Most accidents happen in the home, so it’s important to have some supplies around. You may not need—or be able—to have as extensive a collection as a hospital or clinic, but here are some of the basics:
- Painkillers, ideally regular- rather than extra-strength (easier to avoid accidental overdose). What kind is up to you, but remember they have various side effects and interactions, so read the label or consult your doctor or pharmacist.
- Alcohol wipes, hydrogen peroxide and soap to clean wounds. Sterile gauze, medical tape and bandages to dress them.
- Sharp scissors to cut dressings for wounds; EMT scissors are good for cutting without sacrificing safety in an emergency or rushed situation.
- A digital oral thermometer; other kinds are adequate, but may be less accurate or reliable.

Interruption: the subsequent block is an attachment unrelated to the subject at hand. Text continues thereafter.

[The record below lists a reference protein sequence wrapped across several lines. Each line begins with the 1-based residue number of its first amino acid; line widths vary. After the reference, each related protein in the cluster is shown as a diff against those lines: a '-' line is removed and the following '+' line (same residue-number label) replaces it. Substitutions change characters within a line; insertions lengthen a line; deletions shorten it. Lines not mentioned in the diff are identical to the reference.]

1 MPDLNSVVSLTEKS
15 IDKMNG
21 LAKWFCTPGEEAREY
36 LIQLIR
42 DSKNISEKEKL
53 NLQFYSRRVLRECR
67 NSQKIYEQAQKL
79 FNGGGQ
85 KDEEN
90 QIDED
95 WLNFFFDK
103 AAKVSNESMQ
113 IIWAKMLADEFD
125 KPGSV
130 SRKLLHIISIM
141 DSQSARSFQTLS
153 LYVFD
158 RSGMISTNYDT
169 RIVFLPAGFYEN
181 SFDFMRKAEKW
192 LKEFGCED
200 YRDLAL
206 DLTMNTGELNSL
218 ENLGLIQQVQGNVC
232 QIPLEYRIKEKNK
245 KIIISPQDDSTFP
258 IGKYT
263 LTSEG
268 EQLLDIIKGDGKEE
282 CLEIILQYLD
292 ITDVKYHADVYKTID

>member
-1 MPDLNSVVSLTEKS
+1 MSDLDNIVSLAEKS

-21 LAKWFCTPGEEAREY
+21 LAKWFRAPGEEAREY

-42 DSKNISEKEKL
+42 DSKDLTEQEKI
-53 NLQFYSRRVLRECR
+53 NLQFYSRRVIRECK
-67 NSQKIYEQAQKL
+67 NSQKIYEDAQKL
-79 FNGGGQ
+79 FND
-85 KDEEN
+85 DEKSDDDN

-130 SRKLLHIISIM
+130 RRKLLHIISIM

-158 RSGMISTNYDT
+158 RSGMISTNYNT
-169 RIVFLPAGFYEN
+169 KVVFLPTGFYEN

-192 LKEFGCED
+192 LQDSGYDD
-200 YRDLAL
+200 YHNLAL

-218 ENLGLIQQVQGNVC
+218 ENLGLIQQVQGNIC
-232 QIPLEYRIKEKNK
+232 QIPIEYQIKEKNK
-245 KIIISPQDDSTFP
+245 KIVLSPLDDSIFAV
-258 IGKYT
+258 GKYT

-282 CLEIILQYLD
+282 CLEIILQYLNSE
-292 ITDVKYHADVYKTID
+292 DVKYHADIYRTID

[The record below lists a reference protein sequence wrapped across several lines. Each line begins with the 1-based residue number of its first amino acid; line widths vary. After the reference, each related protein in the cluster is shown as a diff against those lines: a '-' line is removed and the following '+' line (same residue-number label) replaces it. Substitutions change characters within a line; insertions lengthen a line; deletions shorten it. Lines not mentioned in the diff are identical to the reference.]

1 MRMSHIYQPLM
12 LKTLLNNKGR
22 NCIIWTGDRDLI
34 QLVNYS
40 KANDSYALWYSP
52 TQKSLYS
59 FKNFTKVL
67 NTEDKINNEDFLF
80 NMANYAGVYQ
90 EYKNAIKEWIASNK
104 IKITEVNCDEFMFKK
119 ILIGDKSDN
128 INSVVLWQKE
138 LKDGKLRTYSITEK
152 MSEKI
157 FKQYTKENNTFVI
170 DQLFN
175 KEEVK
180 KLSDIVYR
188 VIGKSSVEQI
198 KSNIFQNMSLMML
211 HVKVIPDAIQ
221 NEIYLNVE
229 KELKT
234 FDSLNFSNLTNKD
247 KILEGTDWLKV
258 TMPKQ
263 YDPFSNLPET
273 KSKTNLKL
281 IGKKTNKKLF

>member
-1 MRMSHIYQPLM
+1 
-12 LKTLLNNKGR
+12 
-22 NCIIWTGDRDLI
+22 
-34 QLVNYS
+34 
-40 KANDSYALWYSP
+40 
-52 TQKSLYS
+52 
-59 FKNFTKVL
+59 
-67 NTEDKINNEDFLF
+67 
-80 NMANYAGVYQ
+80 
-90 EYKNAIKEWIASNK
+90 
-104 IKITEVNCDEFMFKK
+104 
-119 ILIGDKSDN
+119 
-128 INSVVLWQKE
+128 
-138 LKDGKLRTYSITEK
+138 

- Calamine lotion and cortisone for bug bites and antihistamine cream for itching.
- Tweezers to take slivers and other objects out of the skin.
- Cold packs for muscle injuries and bruises.
- Antacids for heartburn.
- A list of emergency contact numbers, including your doctor’s number, emergency services especially if it’s something other than 9-1-1, and poison control, which is 800-222-1222.
- Decongestants and cough medicines.
- Directions to the nearest emergency room. Better yet, the two nearest, if there are several nearby.
- Dehydration fluids—sports drinks in a pinch—for combating illnesses that feature vomiting or diarrhea.
- Salicylic acid is good for acne whether or not you have it as a painkiller in the form of aspirin.
- If there are adult women in your home, you should have something for yeast infections.
- Antihistamines to treat allergies.
- Toothpaste, floss, and mouthwash. Keep these on hand so you’re less tempted to skip brushing, and have rub-on painkiller available for gum pain just in case.
This is a general list; you or someone in your home may have specific medical needs that require additional supplies. Your doctor can tell you if there’s anything uncommon that you ought to have around.